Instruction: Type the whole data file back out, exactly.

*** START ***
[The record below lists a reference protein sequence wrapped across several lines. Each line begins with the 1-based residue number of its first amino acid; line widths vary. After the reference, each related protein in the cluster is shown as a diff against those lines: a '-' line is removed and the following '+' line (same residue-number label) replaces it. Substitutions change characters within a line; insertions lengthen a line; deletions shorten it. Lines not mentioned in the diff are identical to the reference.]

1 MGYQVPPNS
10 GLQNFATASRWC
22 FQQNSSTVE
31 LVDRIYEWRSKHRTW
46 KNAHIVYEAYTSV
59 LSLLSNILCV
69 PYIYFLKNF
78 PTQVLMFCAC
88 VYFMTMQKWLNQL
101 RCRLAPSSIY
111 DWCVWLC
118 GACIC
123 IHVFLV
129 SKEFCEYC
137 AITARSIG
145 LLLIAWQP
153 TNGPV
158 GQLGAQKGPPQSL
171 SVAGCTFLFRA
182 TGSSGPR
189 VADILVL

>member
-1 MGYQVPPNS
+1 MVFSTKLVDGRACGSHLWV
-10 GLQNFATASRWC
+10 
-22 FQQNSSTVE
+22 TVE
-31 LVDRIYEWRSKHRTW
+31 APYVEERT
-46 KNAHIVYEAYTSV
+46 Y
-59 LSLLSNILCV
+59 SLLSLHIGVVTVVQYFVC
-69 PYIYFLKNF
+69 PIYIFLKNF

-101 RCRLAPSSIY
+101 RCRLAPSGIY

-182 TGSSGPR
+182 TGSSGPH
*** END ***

[The record below lists a reference protein sequence wrapped across several lines. Each line begins with the 1-based residue number of its first amino acid; line widths vary. After the reference, each related protein in the cluster is shown as a diff against those lines: a '-' line is removed and the following '+' line (same residue-number label) replaces it. Substitutions change characters within a line; insertions lengthen a line; deletions shorten it. Lines not mentioned in the diff are identical to the reference.]

1 MGYQVPPNS
10 GLQNFATASRWC
22 FQQNSSTVE
31 LVDRIYEWRSKHRTW
46 KNAHIVYEAYTSV
59 LSLLSNILCV
69 PYIYFLKNF
78 PTQVLMFCAC
88 VYFMTMQKWLNQL
101 RCRLAPSSIY
111 DWCVWLC
118 GACIC
123 IHVFLV
129 SKEFCEYC
137 AITARSIG
145 LLLIAWQP
153 TNGPV
158 GQLGAQKGPPQSL
171 SVAGCTFLFRA
182 TGSSGPR
189 VADILVL

>member
-1 MGYQVPPNS
+1 MVFSTKLVDGRACGSHLWV
-10 GLQNFATASRWC
+10 
-22 FQQNSSTVE
+22 TVE
-31 LVDRIYEWRSKHRTW
+31 APYVEERT
-46 KNAHIVYEAYTSV
+46 Y
-59 LSLLSNILCV
+59 SLLSLHIGVVTVVQYFVC
-69 PYIYFLKNF
+69 PIYIFLKNF

-101 RCRLAPSSIY
+101 RCRLAPSGIY

-182 TGSSGPR
+182 TGSSGPH